Not only that, but cancer sufferers also often have a weak immune system. This happens when cancer itself, or the treatments given to combat the disease, affect the bone marrow. The blood cells are produced inside the bone marrow, so when it’s impacted by cancer, radiation or chemotherapy, it produces fewer blood cells than usual. If the blood cell count is low, your body cannot fight off infections properly.
Plant Foods and Their Role in Combating Cancer
There has been some evidence to suggest vegetarians are better able to resist cancer, and it’s believed that this happens because plant-based foods like vegetables, fruits, nuts, legumes and whole grains contain plenty of nutrients. Eating plenty of these types of foods reduces your risk of developing cancer.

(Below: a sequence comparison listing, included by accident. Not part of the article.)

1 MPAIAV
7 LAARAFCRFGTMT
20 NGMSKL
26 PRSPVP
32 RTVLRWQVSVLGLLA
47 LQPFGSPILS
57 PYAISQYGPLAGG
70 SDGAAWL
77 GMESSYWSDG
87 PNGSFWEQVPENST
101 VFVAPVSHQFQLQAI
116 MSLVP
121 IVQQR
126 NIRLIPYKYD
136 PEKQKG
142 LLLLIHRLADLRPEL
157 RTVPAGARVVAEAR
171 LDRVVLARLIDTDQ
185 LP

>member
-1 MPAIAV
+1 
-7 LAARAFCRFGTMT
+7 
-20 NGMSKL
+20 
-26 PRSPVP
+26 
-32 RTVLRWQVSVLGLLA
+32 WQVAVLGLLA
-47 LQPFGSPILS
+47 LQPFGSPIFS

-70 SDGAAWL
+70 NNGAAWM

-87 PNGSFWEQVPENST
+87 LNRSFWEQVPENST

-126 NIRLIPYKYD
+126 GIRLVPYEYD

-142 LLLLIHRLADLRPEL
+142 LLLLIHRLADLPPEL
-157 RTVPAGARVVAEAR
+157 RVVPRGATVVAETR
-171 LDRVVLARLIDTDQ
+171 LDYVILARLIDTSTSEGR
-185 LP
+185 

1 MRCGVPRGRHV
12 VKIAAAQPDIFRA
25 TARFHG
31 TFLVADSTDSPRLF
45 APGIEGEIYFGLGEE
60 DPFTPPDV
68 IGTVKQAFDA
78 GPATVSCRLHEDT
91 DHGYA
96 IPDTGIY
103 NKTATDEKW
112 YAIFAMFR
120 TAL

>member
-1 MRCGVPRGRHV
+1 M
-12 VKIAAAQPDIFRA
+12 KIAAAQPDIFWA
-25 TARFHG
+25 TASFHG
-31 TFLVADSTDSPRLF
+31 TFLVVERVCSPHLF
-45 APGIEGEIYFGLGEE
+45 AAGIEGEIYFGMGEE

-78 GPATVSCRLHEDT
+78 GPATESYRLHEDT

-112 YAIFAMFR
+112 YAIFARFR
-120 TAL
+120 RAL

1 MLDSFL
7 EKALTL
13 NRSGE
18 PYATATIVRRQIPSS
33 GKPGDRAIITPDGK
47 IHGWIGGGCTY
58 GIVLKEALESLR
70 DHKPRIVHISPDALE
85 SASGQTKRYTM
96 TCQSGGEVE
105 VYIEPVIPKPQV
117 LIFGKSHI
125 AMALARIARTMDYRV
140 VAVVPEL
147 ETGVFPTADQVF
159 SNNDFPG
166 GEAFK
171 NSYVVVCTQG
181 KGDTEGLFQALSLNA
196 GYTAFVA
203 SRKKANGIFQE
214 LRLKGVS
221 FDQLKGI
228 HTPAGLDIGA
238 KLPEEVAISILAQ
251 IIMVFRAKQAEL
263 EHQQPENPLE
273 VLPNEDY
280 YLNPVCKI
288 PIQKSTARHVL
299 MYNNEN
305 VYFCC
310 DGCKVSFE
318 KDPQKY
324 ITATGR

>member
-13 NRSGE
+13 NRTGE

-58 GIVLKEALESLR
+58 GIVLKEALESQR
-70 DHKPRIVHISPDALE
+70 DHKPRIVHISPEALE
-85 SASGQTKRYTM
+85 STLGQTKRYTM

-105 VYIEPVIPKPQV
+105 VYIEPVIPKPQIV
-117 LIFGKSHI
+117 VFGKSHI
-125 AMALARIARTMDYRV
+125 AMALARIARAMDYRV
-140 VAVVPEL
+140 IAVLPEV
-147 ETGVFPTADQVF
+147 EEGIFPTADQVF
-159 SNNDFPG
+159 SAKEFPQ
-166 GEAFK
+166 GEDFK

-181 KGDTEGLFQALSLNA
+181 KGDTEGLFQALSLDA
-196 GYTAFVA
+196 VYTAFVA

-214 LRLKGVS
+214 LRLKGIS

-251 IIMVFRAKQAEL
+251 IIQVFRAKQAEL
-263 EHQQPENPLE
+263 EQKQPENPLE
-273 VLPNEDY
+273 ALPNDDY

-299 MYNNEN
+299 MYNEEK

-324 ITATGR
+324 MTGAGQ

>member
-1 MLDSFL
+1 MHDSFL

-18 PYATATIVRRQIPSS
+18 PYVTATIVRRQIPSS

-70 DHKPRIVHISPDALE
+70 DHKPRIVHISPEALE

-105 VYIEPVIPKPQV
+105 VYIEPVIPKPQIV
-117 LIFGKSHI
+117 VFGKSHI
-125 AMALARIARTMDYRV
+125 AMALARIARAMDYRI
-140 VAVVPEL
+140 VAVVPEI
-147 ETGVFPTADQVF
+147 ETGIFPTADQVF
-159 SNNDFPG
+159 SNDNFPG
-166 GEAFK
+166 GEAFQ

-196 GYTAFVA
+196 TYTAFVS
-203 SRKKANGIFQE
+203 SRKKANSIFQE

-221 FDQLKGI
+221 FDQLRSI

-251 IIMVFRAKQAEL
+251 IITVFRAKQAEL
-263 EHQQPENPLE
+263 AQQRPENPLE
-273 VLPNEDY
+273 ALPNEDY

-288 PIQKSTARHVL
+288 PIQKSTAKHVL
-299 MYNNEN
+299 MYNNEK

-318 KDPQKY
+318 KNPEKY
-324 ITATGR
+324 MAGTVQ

This is because plants produce plant chemicals called phytochemicals that can protect the cells from being damaged. Not only that, but plant-based foods increase the amount of fiber we consume, and this also reduces the risk of certain cancers.
Finally, plant-based diets are, in general, lower in calories, and this helps us to maintain a healthy bodyweight which, again, reduces the risk of developing cancer.
This is all paired with the fact that meat may increase the risk of cancer. An extra 3.5 oz of red meat each day increases the risk of developing polyps in the colon by up to 2 percent, and just 1.25 oz of processed meat each day increases this risk by a massive 29 percent.
Which Plant Foods Should I Include in my Diet?